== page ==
The soggy, silty open landscape that stretches unbroken from Cambridge to England's eastern coast provides the setting and the title for "Fen," Daisy Johnson's debut collection of stories. Johnson grew up around the Fen and is familiar with, and intrigued by, the lay of the land.

Readers expecting her tales to be as flat and featureless as her backdrop will be pleasantly surprised, then impressed. These original and sure-footed stories remap bland terrain and reconfigure ordinary lives, revealing mystical goings-on, unpredictable outcomes and unsettling truths.

All 12 of Johnson's tales focus on women at various pivotal stages of adolescence or young adulthood: learning, failing, falling in and out of love, having sex for the first time, getting pregnant.

"Starver," the book's opener, sets the scene, conveys the mood and gives a foretaste of the oddities that lie ahead. A girl worries about her sister, Katy, who has decided to stop eating. "I wondered what she was running on, air or determination or anger or something or nothing or someone." After being hospitalized, Katy returns home, locks herself in the bathroom — and transforms into an eel.

"There were too many eels," we are told at the beginning, "and not enough men." Men are thin on the ground throughout the book, popping up only as fleeting lovers, silent partners or lightly sketched siblings — perfect foils to the more rounded, complex, multifaceted women. In Johnson's second story, "Blood Rites," fenland men could soon be in very short supply. Three women lure them home, kill them, then eat them.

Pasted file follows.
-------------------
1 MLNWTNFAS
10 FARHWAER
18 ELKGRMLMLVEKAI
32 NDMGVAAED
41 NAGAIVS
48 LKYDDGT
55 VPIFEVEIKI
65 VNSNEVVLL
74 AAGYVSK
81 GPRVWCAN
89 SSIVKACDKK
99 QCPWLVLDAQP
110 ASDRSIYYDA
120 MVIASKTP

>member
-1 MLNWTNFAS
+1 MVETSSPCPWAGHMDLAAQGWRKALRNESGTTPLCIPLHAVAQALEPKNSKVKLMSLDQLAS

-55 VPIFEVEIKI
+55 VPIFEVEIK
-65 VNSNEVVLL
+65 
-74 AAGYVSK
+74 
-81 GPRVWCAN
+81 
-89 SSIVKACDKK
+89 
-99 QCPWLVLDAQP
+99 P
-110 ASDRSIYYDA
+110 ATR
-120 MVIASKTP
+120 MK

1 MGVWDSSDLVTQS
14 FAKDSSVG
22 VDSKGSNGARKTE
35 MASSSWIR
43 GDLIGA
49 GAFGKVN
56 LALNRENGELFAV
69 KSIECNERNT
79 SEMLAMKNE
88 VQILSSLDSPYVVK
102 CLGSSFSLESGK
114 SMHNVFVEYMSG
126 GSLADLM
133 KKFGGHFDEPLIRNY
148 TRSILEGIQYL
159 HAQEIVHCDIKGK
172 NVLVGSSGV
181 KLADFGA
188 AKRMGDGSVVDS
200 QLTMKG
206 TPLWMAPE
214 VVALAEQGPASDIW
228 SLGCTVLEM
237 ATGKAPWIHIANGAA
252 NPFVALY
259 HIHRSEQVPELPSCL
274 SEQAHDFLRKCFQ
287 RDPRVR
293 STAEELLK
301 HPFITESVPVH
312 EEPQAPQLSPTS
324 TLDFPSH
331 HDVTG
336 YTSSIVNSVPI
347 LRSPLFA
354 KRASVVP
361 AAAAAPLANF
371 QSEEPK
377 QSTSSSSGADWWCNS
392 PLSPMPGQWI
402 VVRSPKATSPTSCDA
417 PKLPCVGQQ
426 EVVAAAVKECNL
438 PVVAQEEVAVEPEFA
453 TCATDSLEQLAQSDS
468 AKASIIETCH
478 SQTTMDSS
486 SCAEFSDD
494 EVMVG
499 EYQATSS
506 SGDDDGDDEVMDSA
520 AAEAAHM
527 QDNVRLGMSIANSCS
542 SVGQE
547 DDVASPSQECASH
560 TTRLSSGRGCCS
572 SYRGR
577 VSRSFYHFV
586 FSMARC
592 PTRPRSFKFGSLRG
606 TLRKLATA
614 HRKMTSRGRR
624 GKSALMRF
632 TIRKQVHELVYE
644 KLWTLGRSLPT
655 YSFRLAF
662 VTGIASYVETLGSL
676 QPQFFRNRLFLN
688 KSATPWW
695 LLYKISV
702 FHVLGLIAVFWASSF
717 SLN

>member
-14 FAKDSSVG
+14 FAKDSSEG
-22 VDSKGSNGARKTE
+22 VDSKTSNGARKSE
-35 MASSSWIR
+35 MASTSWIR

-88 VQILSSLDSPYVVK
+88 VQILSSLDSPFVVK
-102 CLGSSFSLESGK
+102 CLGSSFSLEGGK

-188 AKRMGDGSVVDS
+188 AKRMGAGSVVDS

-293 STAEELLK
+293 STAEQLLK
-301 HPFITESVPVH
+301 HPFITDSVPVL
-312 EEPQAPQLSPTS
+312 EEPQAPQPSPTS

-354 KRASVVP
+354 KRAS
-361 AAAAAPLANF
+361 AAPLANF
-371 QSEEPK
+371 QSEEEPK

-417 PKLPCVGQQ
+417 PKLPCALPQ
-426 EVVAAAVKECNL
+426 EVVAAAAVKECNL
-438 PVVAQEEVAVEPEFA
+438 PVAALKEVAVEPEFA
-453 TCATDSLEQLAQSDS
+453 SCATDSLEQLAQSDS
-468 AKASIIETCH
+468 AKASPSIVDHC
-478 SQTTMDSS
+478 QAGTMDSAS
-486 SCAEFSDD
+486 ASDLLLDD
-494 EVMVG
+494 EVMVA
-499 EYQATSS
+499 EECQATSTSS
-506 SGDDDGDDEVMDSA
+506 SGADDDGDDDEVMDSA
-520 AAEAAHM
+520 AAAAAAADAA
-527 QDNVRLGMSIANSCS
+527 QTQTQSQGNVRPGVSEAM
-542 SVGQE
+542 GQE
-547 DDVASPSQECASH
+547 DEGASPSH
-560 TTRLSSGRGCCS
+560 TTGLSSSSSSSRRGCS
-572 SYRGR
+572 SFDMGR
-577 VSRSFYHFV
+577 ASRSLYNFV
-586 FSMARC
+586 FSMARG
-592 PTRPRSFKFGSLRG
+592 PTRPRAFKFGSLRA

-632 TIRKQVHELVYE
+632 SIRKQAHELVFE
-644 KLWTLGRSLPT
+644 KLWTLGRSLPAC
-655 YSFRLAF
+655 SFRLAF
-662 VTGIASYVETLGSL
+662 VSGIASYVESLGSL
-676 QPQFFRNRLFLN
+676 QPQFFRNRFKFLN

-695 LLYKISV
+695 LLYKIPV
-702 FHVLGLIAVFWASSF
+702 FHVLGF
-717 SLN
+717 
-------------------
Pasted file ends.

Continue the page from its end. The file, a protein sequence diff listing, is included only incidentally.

In each story, Johnson ensures that we are firmly anchored in reality by highlighting prosaic day-to-day activities. Characters drink in the oft mentioned Fox and Hound pub. They smoke, swear, work, wash the dishes and walk the fields. But then Johnson catches us unawares by abruptly inserting pockets of bizarre violence, shape-shifting antics or mercurial mood shifts. A dead brother returns — possibly — to his sister in the form of a fox. A husband is forced to relearn his own language. One standout tale begins as a simple story about a girl's sexual awakening and then warps into blackly comic fantasy in which a jealous house devours unwelcome visitors.

While strange happenings routinely disorient us, we are always alert to Johnson's more striking descriptions. One woman sees "the ends and starts of conversations swimming up and then receding into the loud." Another visualizes "doors eyeing out from walls, stairs descending in quiet conversation towards the floor." Only Johnson's final three tales, which make up a section of their own, disappoint: the language stripped-back, the drama low-key, the protagonists anonymous and interchangeable.

Otherwise, "Fen" is a potent, sometimes riotous blend of convention and invention: Think the fanciful flourishes of Karen Russell and Kelly Link playing out amid "the flats, the washes, the threat of braided rivers." These are stories to delight in, delivered with poise and suffused with impish magic.

Malcolm Forbes has written for the Times Literary Supplement, the Economist and the Daily Beast. He lives in Edinburgh, Scotland.